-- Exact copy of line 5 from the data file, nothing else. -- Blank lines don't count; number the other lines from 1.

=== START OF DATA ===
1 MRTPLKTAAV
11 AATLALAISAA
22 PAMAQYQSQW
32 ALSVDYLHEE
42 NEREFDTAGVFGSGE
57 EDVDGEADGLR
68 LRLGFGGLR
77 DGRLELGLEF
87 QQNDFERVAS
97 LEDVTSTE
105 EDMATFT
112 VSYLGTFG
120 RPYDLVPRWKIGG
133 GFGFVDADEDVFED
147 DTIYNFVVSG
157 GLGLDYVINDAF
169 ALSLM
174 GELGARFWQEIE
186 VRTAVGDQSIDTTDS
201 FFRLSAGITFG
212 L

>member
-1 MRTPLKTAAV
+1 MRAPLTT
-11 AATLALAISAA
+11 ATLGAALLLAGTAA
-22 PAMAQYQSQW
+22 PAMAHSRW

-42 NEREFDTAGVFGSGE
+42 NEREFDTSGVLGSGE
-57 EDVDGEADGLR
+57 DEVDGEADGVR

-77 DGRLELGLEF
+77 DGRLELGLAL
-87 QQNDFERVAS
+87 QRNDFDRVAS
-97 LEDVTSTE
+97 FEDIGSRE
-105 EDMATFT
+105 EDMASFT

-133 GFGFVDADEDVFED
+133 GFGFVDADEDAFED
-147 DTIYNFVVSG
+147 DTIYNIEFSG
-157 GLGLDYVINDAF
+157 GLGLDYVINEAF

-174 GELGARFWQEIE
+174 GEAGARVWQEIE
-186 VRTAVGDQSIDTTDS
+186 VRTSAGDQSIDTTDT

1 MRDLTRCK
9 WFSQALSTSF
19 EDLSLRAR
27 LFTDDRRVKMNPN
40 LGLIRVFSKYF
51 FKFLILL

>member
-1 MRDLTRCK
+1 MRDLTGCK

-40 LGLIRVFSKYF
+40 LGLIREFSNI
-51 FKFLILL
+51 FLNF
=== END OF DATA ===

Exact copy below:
42 NEREFDTAGVFGSGE